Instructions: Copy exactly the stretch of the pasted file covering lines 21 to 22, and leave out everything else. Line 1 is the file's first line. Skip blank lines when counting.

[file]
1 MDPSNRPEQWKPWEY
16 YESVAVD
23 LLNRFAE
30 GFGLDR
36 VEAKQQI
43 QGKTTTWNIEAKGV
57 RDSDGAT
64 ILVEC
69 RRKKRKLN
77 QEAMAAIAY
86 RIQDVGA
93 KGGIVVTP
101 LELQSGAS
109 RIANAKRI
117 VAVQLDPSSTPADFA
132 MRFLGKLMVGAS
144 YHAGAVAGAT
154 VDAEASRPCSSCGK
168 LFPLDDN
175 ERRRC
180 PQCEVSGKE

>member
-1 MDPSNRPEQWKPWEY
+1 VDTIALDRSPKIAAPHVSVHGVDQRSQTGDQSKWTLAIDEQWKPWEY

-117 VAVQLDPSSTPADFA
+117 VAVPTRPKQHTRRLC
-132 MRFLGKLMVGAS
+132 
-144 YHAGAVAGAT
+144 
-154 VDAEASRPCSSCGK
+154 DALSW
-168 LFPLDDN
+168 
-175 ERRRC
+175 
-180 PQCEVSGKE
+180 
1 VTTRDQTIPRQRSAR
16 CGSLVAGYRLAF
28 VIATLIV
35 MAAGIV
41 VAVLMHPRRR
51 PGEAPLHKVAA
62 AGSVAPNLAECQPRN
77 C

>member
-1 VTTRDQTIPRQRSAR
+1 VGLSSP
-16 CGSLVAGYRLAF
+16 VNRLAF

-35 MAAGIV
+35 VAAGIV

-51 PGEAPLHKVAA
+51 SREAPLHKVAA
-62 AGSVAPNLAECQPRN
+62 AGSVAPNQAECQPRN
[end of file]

180 PQCEVSGKE

>member